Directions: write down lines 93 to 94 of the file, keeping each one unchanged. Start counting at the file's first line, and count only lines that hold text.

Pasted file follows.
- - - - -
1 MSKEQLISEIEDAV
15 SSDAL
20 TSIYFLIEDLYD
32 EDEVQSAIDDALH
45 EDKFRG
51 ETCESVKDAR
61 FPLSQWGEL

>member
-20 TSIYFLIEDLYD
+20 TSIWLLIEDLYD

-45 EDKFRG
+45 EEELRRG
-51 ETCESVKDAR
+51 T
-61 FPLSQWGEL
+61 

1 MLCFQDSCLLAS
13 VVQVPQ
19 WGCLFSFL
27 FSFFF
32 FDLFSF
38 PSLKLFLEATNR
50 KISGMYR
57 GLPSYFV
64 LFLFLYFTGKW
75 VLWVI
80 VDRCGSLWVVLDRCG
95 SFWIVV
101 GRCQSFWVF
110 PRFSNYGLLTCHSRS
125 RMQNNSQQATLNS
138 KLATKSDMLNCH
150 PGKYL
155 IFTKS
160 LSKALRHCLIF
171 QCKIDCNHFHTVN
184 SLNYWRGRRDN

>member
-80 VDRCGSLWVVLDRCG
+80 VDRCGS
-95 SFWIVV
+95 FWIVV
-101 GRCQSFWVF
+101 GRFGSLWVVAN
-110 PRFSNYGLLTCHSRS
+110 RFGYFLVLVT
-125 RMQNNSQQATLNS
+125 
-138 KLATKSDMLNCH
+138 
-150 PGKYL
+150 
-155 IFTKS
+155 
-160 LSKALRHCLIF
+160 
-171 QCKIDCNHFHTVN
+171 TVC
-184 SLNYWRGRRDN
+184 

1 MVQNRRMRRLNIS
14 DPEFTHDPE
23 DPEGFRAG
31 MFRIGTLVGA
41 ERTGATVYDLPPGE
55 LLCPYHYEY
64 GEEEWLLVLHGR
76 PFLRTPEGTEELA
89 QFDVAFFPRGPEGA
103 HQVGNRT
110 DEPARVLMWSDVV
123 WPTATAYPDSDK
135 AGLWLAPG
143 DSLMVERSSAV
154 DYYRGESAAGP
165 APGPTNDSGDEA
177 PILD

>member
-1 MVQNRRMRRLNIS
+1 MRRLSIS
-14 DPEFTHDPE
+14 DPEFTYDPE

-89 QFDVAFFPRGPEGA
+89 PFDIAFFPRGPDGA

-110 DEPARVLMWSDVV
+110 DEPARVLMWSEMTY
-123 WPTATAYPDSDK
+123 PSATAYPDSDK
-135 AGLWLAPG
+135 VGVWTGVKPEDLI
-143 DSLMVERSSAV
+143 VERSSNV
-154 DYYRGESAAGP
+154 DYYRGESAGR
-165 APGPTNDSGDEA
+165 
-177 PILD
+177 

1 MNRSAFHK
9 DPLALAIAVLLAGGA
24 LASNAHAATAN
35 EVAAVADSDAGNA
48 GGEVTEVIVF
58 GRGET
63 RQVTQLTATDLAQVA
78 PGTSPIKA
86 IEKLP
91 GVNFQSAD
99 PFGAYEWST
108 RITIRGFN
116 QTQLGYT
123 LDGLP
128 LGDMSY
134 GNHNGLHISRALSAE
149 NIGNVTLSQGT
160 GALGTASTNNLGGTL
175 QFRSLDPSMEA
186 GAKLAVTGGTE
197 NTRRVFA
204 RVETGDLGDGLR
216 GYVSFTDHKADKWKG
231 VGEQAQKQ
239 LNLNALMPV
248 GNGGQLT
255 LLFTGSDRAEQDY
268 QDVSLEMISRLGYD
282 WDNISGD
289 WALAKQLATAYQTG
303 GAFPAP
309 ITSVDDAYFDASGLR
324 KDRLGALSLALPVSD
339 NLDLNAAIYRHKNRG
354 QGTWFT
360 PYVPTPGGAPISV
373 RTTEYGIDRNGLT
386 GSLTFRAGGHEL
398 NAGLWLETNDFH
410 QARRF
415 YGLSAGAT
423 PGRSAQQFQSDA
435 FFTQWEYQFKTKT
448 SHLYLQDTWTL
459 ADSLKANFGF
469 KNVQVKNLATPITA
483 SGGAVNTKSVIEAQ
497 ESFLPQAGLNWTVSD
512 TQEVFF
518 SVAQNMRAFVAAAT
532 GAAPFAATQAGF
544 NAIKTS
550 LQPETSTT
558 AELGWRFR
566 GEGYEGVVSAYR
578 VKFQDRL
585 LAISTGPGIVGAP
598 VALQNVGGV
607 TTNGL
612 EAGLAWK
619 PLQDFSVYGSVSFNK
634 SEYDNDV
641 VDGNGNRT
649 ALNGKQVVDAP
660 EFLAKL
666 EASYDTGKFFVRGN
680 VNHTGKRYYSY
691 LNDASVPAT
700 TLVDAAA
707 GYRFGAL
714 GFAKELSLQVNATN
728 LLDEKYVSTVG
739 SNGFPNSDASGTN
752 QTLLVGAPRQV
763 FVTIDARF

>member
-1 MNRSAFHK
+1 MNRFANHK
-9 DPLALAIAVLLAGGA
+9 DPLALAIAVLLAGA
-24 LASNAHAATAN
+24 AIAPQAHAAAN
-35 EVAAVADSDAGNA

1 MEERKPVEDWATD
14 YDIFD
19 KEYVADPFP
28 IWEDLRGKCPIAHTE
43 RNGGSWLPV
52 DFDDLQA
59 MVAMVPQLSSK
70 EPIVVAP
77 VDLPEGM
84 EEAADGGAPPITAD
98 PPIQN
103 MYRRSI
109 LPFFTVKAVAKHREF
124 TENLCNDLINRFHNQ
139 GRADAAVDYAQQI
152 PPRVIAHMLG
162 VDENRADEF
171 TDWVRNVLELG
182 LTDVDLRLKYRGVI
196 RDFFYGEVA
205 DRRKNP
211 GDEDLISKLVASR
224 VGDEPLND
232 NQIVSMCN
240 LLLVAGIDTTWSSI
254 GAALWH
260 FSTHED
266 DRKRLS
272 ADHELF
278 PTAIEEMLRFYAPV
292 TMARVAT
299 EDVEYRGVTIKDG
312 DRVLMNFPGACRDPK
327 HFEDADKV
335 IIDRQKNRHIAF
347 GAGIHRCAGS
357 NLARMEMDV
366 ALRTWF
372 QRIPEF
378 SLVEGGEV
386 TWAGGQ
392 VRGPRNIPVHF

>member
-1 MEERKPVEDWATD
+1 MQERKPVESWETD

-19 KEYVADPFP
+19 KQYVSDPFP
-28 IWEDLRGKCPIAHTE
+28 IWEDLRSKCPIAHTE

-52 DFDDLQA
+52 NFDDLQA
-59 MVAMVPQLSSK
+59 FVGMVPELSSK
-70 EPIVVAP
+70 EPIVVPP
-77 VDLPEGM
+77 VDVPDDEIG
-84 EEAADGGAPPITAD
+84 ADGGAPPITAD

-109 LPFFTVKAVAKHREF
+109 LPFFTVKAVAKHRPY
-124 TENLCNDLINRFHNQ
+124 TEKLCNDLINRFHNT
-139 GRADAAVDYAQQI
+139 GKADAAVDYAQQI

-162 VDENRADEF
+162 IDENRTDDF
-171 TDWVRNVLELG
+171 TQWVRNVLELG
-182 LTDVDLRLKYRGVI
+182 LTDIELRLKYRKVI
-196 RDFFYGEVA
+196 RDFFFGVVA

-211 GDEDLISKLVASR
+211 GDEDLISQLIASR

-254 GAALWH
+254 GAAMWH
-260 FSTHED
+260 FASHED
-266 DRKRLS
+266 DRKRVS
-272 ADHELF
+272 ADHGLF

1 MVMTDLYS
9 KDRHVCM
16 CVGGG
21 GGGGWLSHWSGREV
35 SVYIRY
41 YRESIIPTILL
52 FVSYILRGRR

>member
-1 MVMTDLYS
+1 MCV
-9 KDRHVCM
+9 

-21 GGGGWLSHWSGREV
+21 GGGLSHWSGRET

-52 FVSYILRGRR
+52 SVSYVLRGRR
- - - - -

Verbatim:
-154 DYYRGESAAGP
+154 DYYRGESAGR